The sudden transition from cold weather to hot this week prompted a hasty reassessment of my wardrobe – including bedding and pyjamas. A good night’s sleep is dependent on many factors, some of which are psychological and difficult if not impossible to control. But the physical ones can be addressed and so I went shopping for cooler pyjamas. I could have gone online but, when it comes to clothing, I prefer to feel the quality before buying and, fortunately, there are still some shops in town despite Amazon. Gents’ outfitters have long since been incorporated into big department stores, where pyjamas may be found in the “sleepwear” section. Sleepwear, these days, covers a wide range of options, so it took a while before I decided on the (for me) radical choice of cotton shorts. In and of themselves, they will not guarantee a good night’s sleep, though the promise is seductive.
Sometimes sleep comes effortlessly, especially when unscheduled. This happened the other evening while I sat watching an episode of Civilisations on TV. The last thing I remember is seeing huge statues of Egyptian pharaohs – selfies in stone – and contemplating a celebration of the fact that the smart-phone has finally brought egalitarianism to the art of self-promotion. When I awoke, another programme had begun and I had pins-and-needles in one arm. I retired to bed, where I spent the next two hours trying to induce a return to slumber, during which time I tried not to fret, for fretting about sleeplessness, as we all know, only exacerbates the problem.
As with sleep, so with wakefulness: you make all the preparations you can to create your ideal conditions but a positive, happy result cannot be guaranteed. “Life,” as they say,” is what happens to you when you are busy making plans” and it is sometimes advisable, therefore, to go with the flow. Nobody, however, can be fully prepared for the unexpected, as is illustrated by a certain news story I picked up. A householder came home to find an intruder taking a bath in his tub, cocktail in hand. He called the police, who arrived in time to apprehend the naked, fleeing bather, saying afterwards “the man’s safeguarding needs were addressed.” Just how the householder reacted subsequently, one can only guess: I suppose he fitted extra security locks to the premises but it would have been heartening to learn that his experience had led him to a different conclusion and that he had decided to hold regular ‘open bath’ days to celebrate the occurrence. Naturally, prudence would require that he make some sort of identity check prior to admitting strangers but bath nights could be a fun way to meet new people. He could even extend them to friends, instigating an evening of socialising, Finnish style, but without going to the expense of installing a sauna.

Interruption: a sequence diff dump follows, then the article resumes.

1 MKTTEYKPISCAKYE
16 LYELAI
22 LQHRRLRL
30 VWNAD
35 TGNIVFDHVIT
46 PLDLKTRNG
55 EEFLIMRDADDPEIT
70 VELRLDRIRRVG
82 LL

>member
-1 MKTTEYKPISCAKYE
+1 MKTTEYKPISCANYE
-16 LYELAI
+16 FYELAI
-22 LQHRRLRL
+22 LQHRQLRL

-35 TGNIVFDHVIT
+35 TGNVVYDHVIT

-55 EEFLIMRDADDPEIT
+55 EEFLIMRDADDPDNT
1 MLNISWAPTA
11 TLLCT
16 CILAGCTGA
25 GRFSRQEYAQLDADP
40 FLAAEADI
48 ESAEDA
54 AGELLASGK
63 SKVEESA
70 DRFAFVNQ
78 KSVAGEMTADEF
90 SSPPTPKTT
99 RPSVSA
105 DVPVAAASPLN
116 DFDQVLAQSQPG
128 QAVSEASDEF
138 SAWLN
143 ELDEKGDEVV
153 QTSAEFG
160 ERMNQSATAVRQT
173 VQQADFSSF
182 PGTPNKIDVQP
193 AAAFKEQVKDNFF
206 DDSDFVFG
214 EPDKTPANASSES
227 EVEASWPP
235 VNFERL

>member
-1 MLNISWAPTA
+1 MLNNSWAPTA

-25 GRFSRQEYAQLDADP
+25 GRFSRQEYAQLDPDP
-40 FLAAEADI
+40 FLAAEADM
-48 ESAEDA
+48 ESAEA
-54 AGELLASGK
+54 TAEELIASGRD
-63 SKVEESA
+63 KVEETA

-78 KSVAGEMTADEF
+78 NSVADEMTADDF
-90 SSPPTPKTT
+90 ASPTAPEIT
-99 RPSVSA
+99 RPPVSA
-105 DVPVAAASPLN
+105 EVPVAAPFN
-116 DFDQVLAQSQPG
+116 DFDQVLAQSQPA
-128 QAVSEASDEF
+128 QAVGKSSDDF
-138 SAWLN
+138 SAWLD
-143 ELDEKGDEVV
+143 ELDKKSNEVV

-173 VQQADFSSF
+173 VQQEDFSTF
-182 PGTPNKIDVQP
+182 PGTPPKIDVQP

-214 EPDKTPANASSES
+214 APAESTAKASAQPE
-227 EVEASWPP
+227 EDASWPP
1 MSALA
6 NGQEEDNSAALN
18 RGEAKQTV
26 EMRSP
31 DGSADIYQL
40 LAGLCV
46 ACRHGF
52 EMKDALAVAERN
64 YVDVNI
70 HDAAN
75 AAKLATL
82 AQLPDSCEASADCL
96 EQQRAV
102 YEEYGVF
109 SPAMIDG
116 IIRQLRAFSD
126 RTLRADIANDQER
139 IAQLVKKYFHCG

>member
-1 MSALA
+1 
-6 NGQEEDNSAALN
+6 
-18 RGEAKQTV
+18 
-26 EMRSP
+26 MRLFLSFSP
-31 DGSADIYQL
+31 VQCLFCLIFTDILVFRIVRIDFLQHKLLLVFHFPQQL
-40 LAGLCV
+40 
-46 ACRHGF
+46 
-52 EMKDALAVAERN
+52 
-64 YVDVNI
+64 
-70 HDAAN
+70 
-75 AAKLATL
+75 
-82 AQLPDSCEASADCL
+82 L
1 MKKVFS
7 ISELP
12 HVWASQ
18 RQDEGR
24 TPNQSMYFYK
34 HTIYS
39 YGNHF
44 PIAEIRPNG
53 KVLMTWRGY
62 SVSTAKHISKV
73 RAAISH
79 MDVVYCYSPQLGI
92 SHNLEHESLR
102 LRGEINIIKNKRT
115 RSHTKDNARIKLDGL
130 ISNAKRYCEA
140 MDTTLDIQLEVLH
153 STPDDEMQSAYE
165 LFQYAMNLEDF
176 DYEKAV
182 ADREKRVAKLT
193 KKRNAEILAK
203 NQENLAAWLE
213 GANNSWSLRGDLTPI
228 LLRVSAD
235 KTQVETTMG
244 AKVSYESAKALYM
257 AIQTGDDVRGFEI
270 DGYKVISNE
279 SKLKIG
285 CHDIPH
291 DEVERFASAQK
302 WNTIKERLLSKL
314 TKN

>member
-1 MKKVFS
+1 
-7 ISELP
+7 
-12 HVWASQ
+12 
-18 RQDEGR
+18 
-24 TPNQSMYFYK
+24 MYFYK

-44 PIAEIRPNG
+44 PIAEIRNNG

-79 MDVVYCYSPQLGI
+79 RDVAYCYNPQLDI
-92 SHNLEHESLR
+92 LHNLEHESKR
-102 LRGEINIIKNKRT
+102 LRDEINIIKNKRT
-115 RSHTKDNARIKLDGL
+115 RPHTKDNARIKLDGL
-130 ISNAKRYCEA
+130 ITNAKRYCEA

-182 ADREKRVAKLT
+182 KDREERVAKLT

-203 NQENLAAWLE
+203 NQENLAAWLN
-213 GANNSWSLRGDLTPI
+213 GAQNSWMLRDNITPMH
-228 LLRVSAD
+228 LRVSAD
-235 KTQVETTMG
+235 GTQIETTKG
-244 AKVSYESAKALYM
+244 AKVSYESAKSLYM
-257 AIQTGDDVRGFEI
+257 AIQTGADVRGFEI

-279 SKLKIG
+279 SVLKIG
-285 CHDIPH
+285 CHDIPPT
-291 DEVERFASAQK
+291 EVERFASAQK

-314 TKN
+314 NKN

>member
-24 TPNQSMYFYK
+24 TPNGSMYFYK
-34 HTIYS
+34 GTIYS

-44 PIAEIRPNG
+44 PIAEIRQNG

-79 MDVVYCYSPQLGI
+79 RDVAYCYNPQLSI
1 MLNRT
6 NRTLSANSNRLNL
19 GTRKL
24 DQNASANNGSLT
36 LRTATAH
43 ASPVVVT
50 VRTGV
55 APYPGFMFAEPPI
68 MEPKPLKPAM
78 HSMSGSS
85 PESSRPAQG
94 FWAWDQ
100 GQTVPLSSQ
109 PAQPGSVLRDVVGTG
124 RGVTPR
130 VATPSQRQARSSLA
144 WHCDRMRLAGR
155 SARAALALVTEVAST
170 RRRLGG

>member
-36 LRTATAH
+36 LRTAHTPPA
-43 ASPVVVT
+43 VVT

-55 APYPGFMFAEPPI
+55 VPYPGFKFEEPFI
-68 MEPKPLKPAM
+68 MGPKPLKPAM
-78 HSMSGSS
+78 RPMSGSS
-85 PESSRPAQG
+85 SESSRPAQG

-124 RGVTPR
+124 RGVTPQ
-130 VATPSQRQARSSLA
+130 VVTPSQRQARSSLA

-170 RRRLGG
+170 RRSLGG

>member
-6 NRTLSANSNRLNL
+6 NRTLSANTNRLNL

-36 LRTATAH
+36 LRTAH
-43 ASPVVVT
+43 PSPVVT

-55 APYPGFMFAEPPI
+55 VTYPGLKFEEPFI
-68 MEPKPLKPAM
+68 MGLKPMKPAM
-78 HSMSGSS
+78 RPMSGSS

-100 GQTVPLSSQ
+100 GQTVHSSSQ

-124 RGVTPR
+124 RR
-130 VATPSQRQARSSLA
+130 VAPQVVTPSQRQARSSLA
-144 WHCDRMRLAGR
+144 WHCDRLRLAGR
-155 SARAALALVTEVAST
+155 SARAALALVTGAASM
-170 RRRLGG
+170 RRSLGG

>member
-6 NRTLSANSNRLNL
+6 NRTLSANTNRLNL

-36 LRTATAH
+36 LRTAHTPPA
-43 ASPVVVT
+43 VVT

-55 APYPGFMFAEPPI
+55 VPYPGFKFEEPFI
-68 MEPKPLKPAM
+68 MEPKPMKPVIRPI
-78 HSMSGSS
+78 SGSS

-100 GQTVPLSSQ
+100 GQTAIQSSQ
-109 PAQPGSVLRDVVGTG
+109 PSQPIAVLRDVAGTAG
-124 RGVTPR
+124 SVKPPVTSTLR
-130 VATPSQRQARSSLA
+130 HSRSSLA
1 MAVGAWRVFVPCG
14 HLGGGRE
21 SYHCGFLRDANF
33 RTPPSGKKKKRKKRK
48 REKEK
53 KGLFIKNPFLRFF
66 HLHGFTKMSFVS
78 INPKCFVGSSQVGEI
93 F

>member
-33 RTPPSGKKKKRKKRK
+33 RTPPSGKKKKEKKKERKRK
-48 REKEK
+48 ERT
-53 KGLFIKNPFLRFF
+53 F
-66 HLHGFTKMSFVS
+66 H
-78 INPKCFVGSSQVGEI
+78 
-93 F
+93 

Such a course of action might be held up as an example of questioning the assumptions and habits upon which one’s lifestyle is founded. Experimenting in this manner is a healthy exercise in combating complacency and encouraging the spirit of empathy in the interest of social harmony. Some of us are keen to challenge ourselves in this way in order to jolt our systems, get out of a rut, or simply test our capabilities. However, I would not include bungee-jumping or other forms of extreme physical activity, as these fall more into the category of ‘gambling with death’, where the reward for winning is euphoria and the ultimate adrenaline buzz requires an ever-escalating stake. No. What I have in mind is a more cerebral kind of challenge: ordering something new in a restaurant; visiting an unfamiliar place, where everyone but you has a weird haircut; or diversifying into a new style of sleepwear, for example.